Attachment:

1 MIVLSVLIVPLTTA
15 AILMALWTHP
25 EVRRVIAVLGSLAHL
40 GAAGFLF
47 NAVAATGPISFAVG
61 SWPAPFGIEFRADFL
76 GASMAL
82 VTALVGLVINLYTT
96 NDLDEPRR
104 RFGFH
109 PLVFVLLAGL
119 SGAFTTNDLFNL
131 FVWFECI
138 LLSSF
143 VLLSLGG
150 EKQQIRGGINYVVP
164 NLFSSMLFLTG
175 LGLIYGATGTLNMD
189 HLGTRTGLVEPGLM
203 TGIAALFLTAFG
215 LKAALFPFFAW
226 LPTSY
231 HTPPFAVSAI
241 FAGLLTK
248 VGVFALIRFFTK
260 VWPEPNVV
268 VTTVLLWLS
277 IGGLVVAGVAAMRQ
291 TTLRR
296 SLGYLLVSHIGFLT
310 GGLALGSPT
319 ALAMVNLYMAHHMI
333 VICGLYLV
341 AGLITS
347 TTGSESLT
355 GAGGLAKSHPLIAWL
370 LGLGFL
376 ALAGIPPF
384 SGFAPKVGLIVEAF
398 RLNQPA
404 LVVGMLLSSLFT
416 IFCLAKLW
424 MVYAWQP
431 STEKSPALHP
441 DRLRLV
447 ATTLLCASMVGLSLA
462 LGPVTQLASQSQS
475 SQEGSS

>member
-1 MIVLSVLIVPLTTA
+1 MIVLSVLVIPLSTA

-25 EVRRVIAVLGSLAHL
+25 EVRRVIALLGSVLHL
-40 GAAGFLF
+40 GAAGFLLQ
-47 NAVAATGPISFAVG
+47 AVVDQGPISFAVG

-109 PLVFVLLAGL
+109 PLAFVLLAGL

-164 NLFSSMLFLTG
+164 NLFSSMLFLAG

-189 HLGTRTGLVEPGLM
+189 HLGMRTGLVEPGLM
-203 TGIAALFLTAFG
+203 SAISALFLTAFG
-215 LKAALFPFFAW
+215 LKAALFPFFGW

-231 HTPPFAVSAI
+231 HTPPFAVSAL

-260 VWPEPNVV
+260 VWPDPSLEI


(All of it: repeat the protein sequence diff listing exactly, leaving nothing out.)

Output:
1 MIVLSVLIVPLTTA
15 AILMALWTHP
25 EVRRVIAVLGSLAHL
40 GAAGFLF
47 NAVAATGPISFAVG
61 SWPAPFGIEFRADFL
76 GASMAL
82 VTALVGLVINLYTT
96 NDLDEPRR
104 RFGFH
109 PLVFVLLAGL
119 SGAFTTNDLFNL
131 FVWFECI
138 LLSSF
143 VLLSLGG
150 EKQQIRGGINYVVP
164 NLFSSMLFLTG
175 LGLIYGATGTLNMD
189 HLGTRTGLVEPGLM
203 TGIAALFLTAFG
215 LKAALFPFFAW
226 LPTSY
231 HTPPFAVSAI
241 FAGLLTK
248 VGVFALIRFFTK
260 VWPEPNVV
268 VTTVLLWLS
277 IGGLVVAGVAAMRQ
291 TTLRR
296 SLGYLLVSHIGFLT
310 GGLALGSPT
319 ALAMVNLYMAHHMI
333 VICGLYLV
341 AGLITS
347 TTGSESLT
355 GAGGLAKSHPLIAWL
370 LGLGFL
376 ALAGIPPF
384 SGFAPKVGLIVEAF
398 RLNQPA
404 LVVGMLLSSLFT
416 IFCLAKLW
424 MVYAWQP
431 STEKSPALHP
441 DRLRLV
447 ATTLLCASMVGLSLA
462 LGPVTQLASQSQS
475 SQEGSS

>member
-1 MIVLSVLIVPLTTA
+1 MIVLSVLVIPLSTA

-25 EVRRVIAVLGSLAHL
+25 EVRRVIALLGSVLHL
-40 GAAGFLF
+40 GAAGFLLQ
-47 NAVAATGPISFAVG
+47 AVVDQGPISFAVG

-109 PLVFVLLAGL
+109 PLAFVLLAGL

-164 NLFSSMLFLTG
+164 NLFSSMLFLAG

-189 HLGTRTGLVEPGLM
+189 HLGMRTGLVEPGLM
-203 TGIAALFLTAFG
+203 SAISALFLTAFG
-215 LKAALFPFFAW
+215 LKAALFPFFGW

-231 HTPPFAVSAI
+231 HTPPFAVSAL

-260 VWPEPNVV
+260 VWPDPSLEI